Features Editor Fred Taylor addresses the level of student support offered by King’s College London in comparison to other London universities.
Research conducted by Roar News has found that the King’s Living Bursary provides the lowest levels of default financial support to students in the lowest bracket of household income out of all London Russell Group universities.
The King’s Living Bursary, a key part of “King’s commitment to financially assisting students who need extra funding to complete their studies”, gives £1,600 to students whose house income is below £25,000 per year. This number has not increased since 2012, despite an increase in average rent cost of more than 60% since 2015 and the price of goods having risen by a third since 2013. King’s also offers £1,500 to students whose families earn between £25,000 and £33,500 and £1,200 to students whose family income is between £33,500 and £42,500.
The neighbouring London School of Economics (LSE) has a living bursary scheme which is more generous to those from less affluent families. The payment plan offers £4,000 to students whose family income is below £18,000 and £3,500 to those whose family income sits between £18,000 and £25,000. The bursary scheme’s top payment is £500, given to students whose families earn between £35,000 and £42,800. KCL’s University of London (UoL) peer institution, University College London (UCL), offers £3,000 to those whose families receive less than £16,000; £2,000 to families whose income sits between £16,000 and £25,000; £1,500 to those between £25,000 and £37,000 and £1,000 to family incomes between £27,000 and £42,875.
The Imperial College London (ICL) bursary starts at a substantial £5,000 for those whose family income is lower than £16,000. It supports students all the way up to those whose families earn less than £70,000, giving those in the top bracket £1,000 in annual support. This means a student with a family income of just under £60,000 at Imperial would receive more in bursary payments than a KCL student without any household income at all.
LSE and ICL both provide more than double the standard support that King’s offers to students whose household income is below £16,000. KCL’s rival university UCL also provides a lot more financial backing for these students, clocking in at a little less than double the £1,600 KCL offers.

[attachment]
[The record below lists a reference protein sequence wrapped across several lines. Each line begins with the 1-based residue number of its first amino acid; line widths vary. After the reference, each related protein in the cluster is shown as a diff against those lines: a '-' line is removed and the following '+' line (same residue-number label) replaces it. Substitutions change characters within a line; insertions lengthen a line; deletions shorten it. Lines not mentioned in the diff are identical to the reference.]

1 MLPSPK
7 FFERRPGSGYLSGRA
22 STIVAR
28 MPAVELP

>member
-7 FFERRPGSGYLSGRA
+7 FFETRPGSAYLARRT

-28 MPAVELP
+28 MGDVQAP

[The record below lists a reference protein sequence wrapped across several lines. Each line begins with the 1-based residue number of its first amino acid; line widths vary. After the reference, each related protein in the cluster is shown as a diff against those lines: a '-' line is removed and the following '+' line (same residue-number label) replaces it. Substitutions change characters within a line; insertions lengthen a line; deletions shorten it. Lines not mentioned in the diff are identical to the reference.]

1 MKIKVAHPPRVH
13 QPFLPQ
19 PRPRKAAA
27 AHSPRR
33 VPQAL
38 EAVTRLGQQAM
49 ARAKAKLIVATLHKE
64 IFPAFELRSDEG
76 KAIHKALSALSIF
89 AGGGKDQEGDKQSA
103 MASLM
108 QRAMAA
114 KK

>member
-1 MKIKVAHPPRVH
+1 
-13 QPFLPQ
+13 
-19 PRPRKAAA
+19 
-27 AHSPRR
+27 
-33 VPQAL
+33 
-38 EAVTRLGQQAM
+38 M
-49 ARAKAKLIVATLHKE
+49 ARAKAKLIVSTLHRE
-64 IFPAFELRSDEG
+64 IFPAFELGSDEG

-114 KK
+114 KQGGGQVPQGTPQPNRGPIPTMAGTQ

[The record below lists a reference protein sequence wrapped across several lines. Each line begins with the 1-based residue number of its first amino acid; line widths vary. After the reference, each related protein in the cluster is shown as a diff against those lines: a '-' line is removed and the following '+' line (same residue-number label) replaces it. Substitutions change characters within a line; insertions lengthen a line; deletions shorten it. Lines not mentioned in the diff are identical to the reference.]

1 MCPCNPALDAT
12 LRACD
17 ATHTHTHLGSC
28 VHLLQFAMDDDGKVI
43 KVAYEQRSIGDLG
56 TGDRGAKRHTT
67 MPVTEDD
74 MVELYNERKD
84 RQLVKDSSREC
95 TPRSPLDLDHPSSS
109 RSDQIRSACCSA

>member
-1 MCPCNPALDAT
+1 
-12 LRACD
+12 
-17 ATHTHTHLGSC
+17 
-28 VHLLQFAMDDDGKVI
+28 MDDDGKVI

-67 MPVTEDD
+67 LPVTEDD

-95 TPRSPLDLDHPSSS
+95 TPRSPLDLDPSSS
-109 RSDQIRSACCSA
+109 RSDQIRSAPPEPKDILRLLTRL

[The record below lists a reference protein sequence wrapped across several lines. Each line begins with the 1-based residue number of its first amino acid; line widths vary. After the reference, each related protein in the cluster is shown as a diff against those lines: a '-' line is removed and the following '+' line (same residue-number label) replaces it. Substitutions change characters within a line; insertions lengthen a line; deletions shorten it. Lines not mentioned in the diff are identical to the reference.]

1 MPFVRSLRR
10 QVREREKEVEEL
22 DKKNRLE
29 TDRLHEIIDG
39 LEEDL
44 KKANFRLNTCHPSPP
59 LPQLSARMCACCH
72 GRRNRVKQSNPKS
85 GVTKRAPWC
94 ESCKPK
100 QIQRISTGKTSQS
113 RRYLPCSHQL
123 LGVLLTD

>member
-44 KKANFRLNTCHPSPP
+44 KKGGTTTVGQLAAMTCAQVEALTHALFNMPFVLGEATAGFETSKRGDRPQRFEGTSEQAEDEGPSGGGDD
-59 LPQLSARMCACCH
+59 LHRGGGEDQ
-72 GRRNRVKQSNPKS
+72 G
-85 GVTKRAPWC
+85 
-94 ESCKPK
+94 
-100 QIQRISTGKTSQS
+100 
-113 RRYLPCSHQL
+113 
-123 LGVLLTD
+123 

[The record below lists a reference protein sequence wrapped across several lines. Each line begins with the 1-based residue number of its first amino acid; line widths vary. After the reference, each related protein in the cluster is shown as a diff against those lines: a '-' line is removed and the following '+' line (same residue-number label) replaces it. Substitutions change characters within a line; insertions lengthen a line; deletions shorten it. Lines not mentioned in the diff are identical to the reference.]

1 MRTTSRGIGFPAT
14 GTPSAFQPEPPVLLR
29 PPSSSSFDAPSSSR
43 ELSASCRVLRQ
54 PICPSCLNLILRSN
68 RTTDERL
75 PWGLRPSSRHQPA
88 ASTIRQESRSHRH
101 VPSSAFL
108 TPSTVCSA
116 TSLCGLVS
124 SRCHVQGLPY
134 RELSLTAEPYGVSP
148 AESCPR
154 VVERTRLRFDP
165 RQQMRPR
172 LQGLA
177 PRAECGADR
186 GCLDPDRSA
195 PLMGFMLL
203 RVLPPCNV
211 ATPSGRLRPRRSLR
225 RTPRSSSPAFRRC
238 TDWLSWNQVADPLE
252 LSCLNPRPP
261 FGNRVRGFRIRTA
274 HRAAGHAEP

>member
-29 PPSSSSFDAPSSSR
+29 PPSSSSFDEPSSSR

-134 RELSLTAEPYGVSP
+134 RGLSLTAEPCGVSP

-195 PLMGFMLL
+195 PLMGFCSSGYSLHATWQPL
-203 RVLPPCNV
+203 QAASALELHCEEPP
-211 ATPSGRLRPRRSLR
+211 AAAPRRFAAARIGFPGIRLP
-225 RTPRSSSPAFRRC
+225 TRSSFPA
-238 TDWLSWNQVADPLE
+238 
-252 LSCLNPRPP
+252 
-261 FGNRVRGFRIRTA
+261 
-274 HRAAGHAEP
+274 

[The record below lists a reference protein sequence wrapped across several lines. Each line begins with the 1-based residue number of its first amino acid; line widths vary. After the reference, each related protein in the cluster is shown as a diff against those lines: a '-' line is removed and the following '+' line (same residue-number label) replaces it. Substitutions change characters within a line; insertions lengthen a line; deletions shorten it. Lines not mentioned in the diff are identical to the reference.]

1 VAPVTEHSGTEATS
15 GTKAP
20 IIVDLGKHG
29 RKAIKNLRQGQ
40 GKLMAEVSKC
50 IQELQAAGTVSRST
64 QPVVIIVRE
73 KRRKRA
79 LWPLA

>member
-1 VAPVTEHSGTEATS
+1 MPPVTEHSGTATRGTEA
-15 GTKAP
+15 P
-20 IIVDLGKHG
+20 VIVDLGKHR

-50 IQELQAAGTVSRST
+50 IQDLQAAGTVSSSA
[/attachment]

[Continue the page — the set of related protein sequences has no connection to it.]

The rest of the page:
Travelling across to East London, Queen Mary’s University of London (QMUL) offers £1,700 to those whose families earn less than £20,000, but only offers £1,000 to those whose families earn between £20,000 and £35,000.
Therefore, a King’s student whose family earns £20,000 or less would receive more financial support at any other London Russell Group university. A student whose family income lies between £20,000 and £35,000 would only get less at QMUL. Queen Mary’s is situated in East London, an area cheaper than where most of KCL’s campuses are found.
Amidst complaints of high rents charged at KCL Residences and claims that the university offers insufficient support to its disabled students, the comparatively low funding of its bursary programme will add to concerns about the delivery of King’s promise of social mobility. However, 48% of King’s domestic undergraduate students are from ‘widening participation’ categories. KCL spend £10 million annually on the bursary programme and the university state that they provide more bursaries than any other Russell Group university in London other than Queen Mary’s. There are also a suite of other funding opportunities offered by the university, available to international and domestic, undergraduate and postgraduate students. King’s placed fifth on the 2022 HEPI Social Mobility Index, which measures the success of these programmes.
Students who qualify for a bursary do not need to apply. They will be contacted by the university later on in the term with further information on how to receive the funding. To find out more about other King’s College London funding opportunities, including the hardship fund for students who find themselves in financial difficulty, click here.